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The Mop Fly is a Murderer

The Mop Fly is a Murderer

Lately my friend Phil has been hard at work tying flies to use over at his club pond. And he has been catching some mighty good looking rainbows.  Nice going. What are the fish taking? Mop flies.

Phil’s Tying Bench

Mop flies are cheap to make, easy to whip up, and murder trout. A lot to like. Okay, okay, there is one downside. They’re controversial. Why? Well like the Squirmy Wormy fly some folks don’t think the Mop fly is real fly-fishing.  They claim it makes catching fish too damn easy. (It has been banned in some competitions) Why is “easy” a problem? Well fly-fishing has always been seen as a challenging sport, demanding both skill and  experience. Now I’ll agree, the Mop requires no mountain of finesse.  But how much skill does it take to fish a Woolly Bugger? No one is complaining about that fly? The other argument you’re apt to hear is that the Mop fly isn’t “matching the hatch”. (This same controversy surrounded the San Juan worm years ago.) Lets  be clear, the Mop fly resembles a grub, or a maggot, or a large caddis worm. So there is no problem.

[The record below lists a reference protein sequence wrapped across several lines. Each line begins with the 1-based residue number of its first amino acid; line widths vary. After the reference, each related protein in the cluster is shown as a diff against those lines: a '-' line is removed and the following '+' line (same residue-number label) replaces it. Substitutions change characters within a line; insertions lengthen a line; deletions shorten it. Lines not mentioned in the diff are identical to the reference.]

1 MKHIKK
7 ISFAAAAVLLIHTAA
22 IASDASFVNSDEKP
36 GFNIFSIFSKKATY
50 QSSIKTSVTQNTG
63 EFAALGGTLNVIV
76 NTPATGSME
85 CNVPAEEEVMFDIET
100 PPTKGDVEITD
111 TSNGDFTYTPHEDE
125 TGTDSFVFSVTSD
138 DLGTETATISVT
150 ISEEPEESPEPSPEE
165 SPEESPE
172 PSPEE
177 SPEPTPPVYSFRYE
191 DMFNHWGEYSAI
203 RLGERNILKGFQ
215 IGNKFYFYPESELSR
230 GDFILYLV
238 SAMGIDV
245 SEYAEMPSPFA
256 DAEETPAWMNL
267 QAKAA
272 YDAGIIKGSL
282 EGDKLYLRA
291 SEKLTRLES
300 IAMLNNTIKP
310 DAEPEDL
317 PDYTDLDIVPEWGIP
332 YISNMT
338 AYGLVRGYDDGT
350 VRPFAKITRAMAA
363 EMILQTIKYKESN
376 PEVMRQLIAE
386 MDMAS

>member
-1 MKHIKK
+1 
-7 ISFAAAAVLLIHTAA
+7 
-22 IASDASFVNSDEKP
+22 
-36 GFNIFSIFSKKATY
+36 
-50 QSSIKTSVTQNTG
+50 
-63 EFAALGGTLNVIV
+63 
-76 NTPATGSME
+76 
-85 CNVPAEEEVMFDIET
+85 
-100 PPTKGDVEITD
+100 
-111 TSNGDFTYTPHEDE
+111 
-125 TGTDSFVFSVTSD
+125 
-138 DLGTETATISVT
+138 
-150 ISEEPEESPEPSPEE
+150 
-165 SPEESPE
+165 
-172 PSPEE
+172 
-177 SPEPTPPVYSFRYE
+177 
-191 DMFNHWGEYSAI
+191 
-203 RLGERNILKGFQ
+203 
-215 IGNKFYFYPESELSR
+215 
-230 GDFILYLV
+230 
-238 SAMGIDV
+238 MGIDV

In terms of popularity, the Mop fly has been hot for five years or so. Digging deeper, I learned it was actually created over 20 years ago by North Carolina angler Jim Estes. Apparently Jim came across the mop material in a Dollar Store in Bryson City. Bingo the Mop fly was born. Want to make some? Tying instructions are plentiful on the internet.